Challenging Bloom’s Taxonomy

Have had a few thought provoking debates recently about the validity of Bloom’s Taxonomy. Yes, that’s right, a challenge to the orthodoxy! I’ve read through a selection of articles which all point to the fact that there is no real evidence base to support Bloom’s theories and worse, thinking in this rigid, hierarchical way can even be damaging! Can it be true?

One criticism is that it can lead to teachers not really thinking through the different categories of thinking skills each time they’re used which lead students to think superficially. Any classification of skills along the lines of Bloom’s can aid critical thinking but only if it is used critically. I guess my concern is that use of Bloom’s Taxonomy has become wholly uncritical in many cases.

Read for yourself:

Instead, have a look at the SOLO (Structure of Observed Learning Outcomes) taxonomy which suggests that instead of the well-known hierarchy of knowledge, understanding, application, analysis etc., learning actually goes through the following stages:

Pre-structural, Unistructural, Multistructural, Relational and Extended abstact

SOLO has several advantages over Bloom’s. One advantage is that SOLO is a theory about teaching and learning rather than a theory about knowledge. A second advantage lies in SOLO’s facility in enabling both student and teacher to understand and evaluate learning experiences and learning outcomes in terms of ascending cognitive complexity . Thus, if SOLO is used to design the learning experience and its assessment, then it is possible to design the follow up learning experience at an appropriate level of cognitive complexity in order to challenge yet not overwhelm.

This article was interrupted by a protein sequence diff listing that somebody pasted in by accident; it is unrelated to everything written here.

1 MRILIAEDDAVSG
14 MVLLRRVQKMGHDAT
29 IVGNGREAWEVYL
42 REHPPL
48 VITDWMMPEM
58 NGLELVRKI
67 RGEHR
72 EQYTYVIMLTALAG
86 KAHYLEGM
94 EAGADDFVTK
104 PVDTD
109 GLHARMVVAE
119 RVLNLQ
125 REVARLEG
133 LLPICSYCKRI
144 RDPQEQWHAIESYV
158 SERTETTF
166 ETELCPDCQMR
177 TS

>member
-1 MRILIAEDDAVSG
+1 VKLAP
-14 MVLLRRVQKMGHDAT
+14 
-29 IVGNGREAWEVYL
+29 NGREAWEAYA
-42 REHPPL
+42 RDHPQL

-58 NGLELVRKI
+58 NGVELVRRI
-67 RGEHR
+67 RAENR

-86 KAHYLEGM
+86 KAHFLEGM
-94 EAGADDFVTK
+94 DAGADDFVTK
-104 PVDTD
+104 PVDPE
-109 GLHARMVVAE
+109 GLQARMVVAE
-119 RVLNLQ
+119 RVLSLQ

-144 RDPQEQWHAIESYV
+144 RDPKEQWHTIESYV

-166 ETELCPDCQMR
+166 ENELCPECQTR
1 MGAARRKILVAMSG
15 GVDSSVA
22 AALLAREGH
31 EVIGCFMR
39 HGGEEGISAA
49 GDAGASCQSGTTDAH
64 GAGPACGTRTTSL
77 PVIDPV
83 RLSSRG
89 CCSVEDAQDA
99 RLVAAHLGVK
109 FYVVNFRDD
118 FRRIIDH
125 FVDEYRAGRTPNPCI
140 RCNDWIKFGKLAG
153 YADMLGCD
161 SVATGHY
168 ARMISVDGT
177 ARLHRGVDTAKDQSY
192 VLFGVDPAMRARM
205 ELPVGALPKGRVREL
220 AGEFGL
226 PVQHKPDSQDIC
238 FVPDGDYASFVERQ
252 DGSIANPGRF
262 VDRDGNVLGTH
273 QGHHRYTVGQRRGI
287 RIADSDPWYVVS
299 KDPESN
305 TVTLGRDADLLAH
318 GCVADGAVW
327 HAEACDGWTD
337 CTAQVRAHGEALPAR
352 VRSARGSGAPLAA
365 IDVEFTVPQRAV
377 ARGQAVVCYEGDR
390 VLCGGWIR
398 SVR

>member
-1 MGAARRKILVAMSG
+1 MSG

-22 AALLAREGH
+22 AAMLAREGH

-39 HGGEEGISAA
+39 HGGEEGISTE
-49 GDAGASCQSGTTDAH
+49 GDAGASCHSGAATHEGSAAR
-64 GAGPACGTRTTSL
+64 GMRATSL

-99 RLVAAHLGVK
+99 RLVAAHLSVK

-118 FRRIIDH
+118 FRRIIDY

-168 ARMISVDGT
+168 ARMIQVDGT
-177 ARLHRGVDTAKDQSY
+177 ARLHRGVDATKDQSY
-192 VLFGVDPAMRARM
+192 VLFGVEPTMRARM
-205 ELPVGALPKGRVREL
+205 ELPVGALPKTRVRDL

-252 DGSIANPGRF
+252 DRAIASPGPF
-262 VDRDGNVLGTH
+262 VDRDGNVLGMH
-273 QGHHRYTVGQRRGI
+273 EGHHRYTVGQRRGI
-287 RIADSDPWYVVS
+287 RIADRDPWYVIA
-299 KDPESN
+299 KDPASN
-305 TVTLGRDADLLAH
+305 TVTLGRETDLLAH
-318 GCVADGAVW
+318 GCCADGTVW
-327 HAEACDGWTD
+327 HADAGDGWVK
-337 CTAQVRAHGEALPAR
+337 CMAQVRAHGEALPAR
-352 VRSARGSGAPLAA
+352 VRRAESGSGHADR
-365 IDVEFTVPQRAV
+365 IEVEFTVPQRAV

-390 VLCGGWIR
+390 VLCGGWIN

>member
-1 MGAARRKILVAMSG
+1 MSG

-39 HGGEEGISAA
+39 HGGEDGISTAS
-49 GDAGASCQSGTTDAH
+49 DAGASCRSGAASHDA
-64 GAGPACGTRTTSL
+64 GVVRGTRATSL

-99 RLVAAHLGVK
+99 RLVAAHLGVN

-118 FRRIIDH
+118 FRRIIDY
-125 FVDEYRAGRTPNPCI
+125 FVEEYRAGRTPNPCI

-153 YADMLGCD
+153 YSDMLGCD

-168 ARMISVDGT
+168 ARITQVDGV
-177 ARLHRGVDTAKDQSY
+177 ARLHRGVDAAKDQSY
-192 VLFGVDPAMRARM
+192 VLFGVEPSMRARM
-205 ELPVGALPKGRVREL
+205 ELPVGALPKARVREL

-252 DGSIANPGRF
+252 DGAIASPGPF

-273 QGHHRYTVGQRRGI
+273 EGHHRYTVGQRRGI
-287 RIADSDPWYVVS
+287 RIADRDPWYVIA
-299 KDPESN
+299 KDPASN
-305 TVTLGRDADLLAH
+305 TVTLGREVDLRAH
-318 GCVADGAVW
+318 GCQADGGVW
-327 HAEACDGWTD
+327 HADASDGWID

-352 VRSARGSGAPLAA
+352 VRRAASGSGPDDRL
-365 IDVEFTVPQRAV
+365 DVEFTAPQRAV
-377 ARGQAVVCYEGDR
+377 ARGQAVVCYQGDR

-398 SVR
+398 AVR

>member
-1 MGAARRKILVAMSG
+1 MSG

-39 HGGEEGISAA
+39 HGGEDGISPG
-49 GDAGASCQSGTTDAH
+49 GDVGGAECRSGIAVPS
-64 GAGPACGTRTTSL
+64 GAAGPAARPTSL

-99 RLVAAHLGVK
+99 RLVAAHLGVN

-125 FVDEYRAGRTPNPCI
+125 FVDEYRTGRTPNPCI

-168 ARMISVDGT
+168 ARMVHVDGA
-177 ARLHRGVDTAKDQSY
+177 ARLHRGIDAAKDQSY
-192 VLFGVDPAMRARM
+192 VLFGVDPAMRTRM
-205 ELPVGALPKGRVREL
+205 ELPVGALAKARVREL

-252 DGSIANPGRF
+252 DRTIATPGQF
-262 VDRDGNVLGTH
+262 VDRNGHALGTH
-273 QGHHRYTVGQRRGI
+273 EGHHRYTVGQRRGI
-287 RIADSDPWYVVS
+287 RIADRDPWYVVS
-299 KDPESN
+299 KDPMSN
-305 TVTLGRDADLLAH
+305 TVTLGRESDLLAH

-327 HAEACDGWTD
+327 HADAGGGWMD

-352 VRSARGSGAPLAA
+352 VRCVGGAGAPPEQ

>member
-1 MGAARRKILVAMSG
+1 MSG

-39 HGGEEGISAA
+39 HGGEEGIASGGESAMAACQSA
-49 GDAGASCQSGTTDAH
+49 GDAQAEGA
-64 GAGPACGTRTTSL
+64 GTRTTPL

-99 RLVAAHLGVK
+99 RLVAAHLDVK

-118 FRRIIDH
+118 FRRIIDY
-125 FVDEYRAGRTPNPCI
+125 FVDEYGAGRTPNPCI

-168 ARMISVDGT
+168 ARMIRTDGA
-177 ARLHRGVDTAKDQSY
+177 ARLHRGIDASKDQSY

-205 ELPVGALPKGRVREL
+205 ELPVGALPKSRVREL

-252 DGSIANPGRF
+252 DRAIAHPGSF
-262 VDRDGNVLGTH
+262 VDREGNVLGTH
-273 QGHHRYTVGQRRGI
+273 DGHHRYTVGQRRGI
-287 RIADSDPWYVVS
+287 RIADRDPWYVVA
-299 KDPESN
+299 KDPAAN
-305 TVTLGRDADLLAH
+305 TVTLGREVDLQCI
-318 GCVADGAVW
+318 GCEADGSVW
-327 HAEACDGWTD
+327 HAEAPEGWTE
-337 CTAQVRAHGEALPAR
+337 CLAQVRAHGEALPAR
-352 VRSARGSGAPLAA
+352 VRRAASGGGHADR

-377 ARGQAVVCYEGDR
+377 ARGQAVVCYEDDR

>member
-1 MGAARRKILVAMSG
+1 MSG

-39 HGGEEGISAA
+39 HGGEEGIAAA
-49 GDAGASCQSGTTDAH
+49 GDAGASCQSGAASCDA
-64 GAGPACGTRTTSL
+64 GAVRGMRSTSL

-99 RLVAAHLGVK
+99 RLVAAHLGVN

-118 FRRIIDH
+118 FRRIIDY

For more detail have a look at:

Interestingly, Prof Hattie says in Visible Learning,

It is intriguing to note that the major revision of Bloom’s Taxonomy (Anderson, Krathwohl & Bloom, 2001) introduced four similar levels [to SOLO]: factual knowledge,  (how to be acquainted with a discipline or solve problems in it); conceptual understanding (interrelationships among elements within a large structure that enables them to function together); procedural knowledge (how to do something, methods of enquiry); and meta-cognitive knowledge (knowledge of cognition in general as well as awareness and knowledge of one’s own cognition). This is a major advance on the better-known Bloom’s Taxonomy, which confuses levels of knowing with forms of knowledge. 

I’ve added the italics in the last sentence to make the point that even Bloom himself was aware that his original work was flawed. I’ve no argument with anyone using this new revision, but that’s not what gets bandied around in schools. We’re still being asked to swallow something that even the author acknowledges is no longer (if it ever was) fit for purpose.


4 thoughts on “Challenging Bloom’s Taxonomy

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